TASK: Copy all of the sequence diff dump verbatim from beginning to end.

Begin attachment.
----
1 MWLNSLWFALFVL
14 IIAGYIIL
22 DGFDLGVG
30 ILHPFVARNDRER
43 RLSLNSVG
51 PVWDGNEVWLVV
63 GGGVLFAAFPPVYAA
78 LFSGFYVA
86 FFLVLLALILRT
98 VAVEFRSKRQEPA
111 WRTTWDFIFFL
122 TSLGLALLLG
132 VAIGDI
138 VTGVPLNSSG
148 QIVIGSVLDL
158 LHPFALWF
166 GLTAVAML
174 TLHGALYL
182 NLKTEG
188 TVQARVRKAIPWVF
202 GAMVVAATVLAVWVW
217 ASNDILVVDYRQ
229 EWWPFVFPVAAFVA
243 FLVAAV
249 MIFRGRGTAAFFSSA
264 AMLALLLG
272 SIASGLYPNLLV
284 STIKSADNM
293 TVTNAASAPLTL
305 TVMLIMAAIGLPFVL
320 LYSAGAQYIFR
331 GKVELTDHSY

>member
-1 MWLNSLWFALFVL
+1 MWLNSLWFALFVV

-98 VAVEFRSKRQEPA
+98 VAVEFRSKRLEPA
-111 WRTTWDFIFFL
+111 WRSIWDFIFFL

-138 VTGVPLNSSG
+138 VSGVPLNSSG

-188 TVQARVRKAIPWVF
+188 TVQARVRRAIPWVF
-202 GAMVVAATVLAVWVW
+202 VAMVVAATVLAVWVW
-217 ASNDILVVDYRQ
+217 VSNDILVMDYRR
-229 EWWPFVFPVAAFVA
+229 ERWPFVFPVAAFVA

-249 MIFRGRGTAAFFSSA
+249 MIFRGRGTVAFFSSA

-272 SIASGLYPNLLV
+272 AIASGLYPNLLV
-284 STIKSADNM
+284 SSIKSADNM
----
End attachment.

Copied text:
1 MWLNSLWFALFVL
14 IIAGYIIL
22 DGFDLGVG
30 ILHPFVARNDRER
43 RLSLNSVG
51 PVWDGNEVWLVV
63 GGGVLFAAFPPVYAA
78 LFSGFYVA
86 FFLVLLALILRT
98 VAVEFRSKRQEPA
111 WRTTWDFIFFL
122 TSLGLALLLG
132 VAIGDI
138 VTGVPLNSSG
148 QIVIGSVLDL
158 LHPFALWF
166 GLTAVAML
174 TLHGALYL
182 NLKTEG
188 TVQARVRKAIPWVF
202 GAMVVAATVLAVWVW
217 ASNDILVVDYRQ
229 EWWPFVFPVAAFVA
243 FLVAAV
249 MIFRGRGTAAFFSSA
264 AMLALLLG
272 SIASGLYPNLLV
284 STIKSADNM
293 TVTNAASAPLTL
305 TVMLIMAAIGLPFVL
320 LYSAGAQYIFR
331 GKVELTDHSY

>member
-1 MWLNSLWFALFVL
+1 MWLNSLWFALFVV

-98 VAVEFRSKRQEPA
+98 VAVEFRSKRLEPA
-111 WRTTWDFIFFL
+111 WRSIWDFIFFL

-138 VTGVPLNSSG
+138 VSGVPLNSSG

-188 TVQARVRKAIPWVF
+188 TVQARVRRAIPWVF
-202 GAMVVAATVLAVWVW
+202 VAMVVAATVLAVWVW
-217 ASNDILVVDYRQ
+217 VSNDILVMDYRR
-229 EWWPFVFPVAAFVA
+229 ERWPFVFPVAAFVA

-249 MIFRGRGTAAFFSSA
+249 MIFRGRGTVAFFSSA

-272 SIASGLYPNLLV
+272 AIASGLYPNLLV
-284 STIKSADNM
+284 SSIKSADNM